- We followed that study with “Space Exploration” as we sailed down the East Coast to Florida. Again our studies included both fictional and non-fictional reading, experiments and writing assignments. Tom and the girls built and launched an Estes rocket kit. Computer software allowed us to fly to Mars or dock with a space station.
- The finale to our studies was watching a shuttle launch from Cape Canaveral and visiting the Kennedy Space Center museums.
We homeschooled right through high school. Kate was instrumental in choosing her high school curriculum. She was accepted (and offered a full ride) to CalTech, one of the most difficult schools to gain admission to. She ultimately chose to go to New Mexico Tech to study astrophysics.
Kate's monthly newsletter: the "Out of Bounds Outburst"
My philosophy was for Kate to simply enjoy writing. To do this, we separated writing from grammar. When asking your kids to write something creative, the important thing is to let them write. Let them get their ideas out. Don't make them worry about sentence structure or grammar or punctuation. If your child balks at the idea of writing, it may be because every time they write their heart out, they get back a paper full of red marks at every mistake they've made.
Kate kept a journal. Sometimes she would write in it furiously for months and then nothing for week and weeks. I might remind her that she could write in her journal, but I never forced her to and I never read what she wrote. She also wrote loads of postcards and letter to friends and relatives.
When she was in first and second grade, she came up with the idea to “write down” the news - our family news - everyday and then on Friday, she would give us an oral report. She did this as if she were a television newscaster. In third grade this project turned into writing a newsletter that she called the Out of Bounds Outburst.
The Outburst was a monthly newsletter that she sent to relatives. She did the Outburst on the computer, so she was learning computer skills as well (this was in 1994, so the software seems primitive to what we have today!).
She'd write about places we'd been, things we'd done, where we were heading to next, she might write a poem. Sometimes I would give her assignments to get her to write in different ways. She might do a first-person essay on her field trip to the maritime museum and a third-person report on the straw market in Nassau. She might write a more technical account of rainforests and a book report on the latest book that she read.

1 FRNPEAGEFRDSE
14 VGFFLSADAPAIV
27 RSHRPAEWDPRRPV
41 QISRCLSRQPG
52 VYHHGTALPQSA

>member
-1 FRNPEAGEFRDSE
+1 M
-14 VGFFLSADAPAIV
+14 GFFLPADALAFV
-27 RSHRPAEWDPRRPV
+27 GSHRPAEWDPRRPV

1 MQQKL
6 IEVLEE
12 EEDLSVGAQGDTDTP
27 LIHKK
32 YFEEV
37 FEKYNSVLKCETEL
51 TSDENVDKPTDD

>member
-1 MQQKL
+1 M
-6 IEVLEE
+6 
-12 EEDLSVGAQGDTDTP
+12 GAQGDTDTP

When the newsletter was completed she would mail one copy to her grandmother in the States (we didn't have email), who would copy, address and mail them to the other 20 or so friends and relatives who “subscribed.”
Kate wrote and published the Outburst for probably 5 years or so.
Friendships and social interactions
| Kenna (back left) and Kate (back right) enjoy an onboard birthday party
with their visiting cousins, Sammy Jo (left) and Amy (right).
This was Kate's 8th birthday in 1994.
A common concern facing new cruising families is socialization.
Actually, most families who cruise find that improved social skills are a benefit of cruising. Cruising kids have a unique opportunity to interact with adults and children of all ages and backgrounds. If you (or your kids) are worried about the lack of socialization or lack of friends, rest assured; there is a cruising community of kids out there. I'd recommend heading to a place where cruising kids tend to gather when you first start cruising, for example, George Town, Bahamas.
Cruising kids gathered in one stop will often set up a “kids net” on the VHF. They will invite any new kids to join in as they make plans for their day's activities. Parents are thrilled as they see the kids "hit the books" in the morning so they can be done in time for the afternoon fun. Often times, two or more cruising families who meet and enjoy each other's company will temporarily change plans so they can spend more time cruising together or “Buddy Boating.”
Kids learn quickly that they can make new friends easily as they cruise.
One year we anchored and sailed for nearly 4 months with 7 children from 3 boats.
| Cruising boats from around the world gathered together,
including the kids from s/v OUT OF BOUNDS, s/v KITARRA and s/v NIMANOA and put on a play.